Quinn, P.K., T.S. Bates, D.J. Coffman, L. Upchurch, J.E. Johnson, R. Moore, L. Ziemba, T.G. Bell, E.S. Saltzman, J. Graff, and M.J. Behrenfeld (2019): Seasonal variations in western North Atlantic remote marine aerosol properties. J. Geophys. Res. Atmos., 124(24), 14,240–14,261. doi: 10.1029/2019JD031740
Wave-breaking at the ocean surface transports pockets of air from the atmosphere into the upper few meters of the ocean. This air forms bubbles and as these bubbles rise to the ocean surface they pick up organic compounds associated with ocean biological activity. When the bubbles burst at the surface they release atmospheric aerosols containing those organics plus inorganic sea salt. In addition, dimethylsulfide (DMS), derived from phytoplankton, is transferred from the ocean to the atmosphere. Once in the atmosphere, it is oxidized to form sulfate aerosol. Ocean-derived organics and sulfate from living organisms (biogenic sulfate), along with sea salt aerosol, can act as cloud condensation nuclei (CCN) and take up water vapor to form cloud droplets and impact marine cloud properties such as reflectivity, lifetime, and extent.
The surface ocean is projected to warm by 1.3 to 2.8°C globally over the twenty-first century. Impacts of this warming on plankton blooms, emissions of organics and biogenic sulfate, and cloud properties are highly uncertain. The western North Atlantic hosts the largest annual bloom in the global ocean with a large seasonal variability in plankton biomass and composition. As part of the North Atlantic Aerosol and Marine Ecosystem Study (NAAMES), four research cruises were conducted, each in a different season, in the western North Atlantic between 2015 and 2018 with the objective of finding links between the plankton bloom and marine aerosols:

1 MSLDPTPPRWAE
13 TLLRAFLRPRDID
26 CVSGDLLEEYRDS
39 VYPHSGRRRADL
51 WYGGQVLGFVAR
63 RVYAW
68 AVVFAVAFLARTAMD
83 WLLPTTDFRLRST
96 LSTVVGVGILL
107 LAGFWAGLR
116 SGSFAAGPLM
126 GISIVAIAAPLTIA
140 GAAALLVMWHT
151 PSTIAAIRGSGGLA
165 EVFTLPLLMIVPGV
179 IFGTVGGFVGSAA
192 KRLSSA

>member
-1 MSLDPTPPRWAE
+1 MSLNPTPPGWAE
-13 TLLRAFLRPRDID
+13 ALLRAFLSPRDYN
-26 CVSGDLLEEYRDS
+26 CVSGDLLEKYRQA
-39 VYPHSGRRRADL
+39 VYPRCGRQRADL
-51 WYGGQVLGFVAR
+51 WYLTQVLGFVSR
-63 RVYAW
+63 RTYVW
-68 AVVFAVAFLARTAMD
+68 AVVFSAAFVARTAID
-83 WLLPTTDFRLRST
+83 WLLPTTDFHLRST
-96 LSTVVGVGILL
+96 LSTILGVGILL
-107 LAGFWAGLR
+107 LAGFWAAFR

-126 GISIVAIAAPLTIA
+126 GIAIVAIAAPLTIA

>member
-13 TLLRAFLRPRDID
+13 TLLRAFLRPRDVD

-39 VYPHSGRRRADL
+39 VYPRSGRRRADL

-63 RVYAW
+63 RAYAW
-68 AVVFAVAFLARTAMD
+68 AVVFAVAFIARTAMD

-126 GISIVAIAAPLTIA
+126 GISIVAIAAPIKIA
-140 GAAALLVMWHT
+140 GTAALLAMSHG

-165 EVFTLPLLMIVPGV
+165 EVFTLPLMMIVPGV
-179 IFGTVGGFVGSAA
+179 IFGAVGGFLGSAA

- NAAMES-1, November, early winter transition event initiating the annual bloom phase,
- NAAMES-4, March and April, phytoplankton accumulation phase,
- NAAMES-2, May and June, bloom climax periods, and
- NAAMES-3, September, declining phase of the bloom.
This series of cruises was the first time the western North Atlantic bloom was systematically sampled during every season with extensive ocean and atmosphere measurements able to assess how changes in the state of the bloom might impact ocean-derived aerosol properties. During these experiments, phytoplankton community composition, seawater volume concentrations, and physiological stress varied widely. NOAA Pacific Marine Environmental Laboratory’s contribution included measurements of unheated and heated aerosol number size distributions, CCN concentrations, and aerosol chemical composition to identify aerosol organics and sulfate that could be related to the state of the bloom. Only periods of clean marine air, as defined by low values of radon (a tracer of continental air), aerosol number concentration, aerosol light absorption (proxy for soot), and calculated air mass back trajectories (the path the sampled air mass traveled before reaching the ship), were used in the analysis to limit the influence of non-marine aerosol components.
CCN concentrations (at 0.1% supersaturation) were best correlated (r2 = 0.73) with biogenic sulfate. No correlation was found between organics and CCN despite season or bloom phase. Sea salt aerosol was only correlated with CCN during November when bloom accumulation had not yet occurred and DMS concentrations were at a minimum. The fraction of CCN attributable to sea salt aerosol was less than 20% during the other three seasons, indicating the limited contribution of sea salt to the CCN population of the western North Atlantic atmosphere. The strongest link between the plankton bloom and aerosol and cloud properties was found to be due to biogenic sulfate.
For more information or to read the full article, visit https://doi.org/10.1029/2019JD031740 [Article at Wiley/AGU/Journal of Geophysical Research Atmospheres]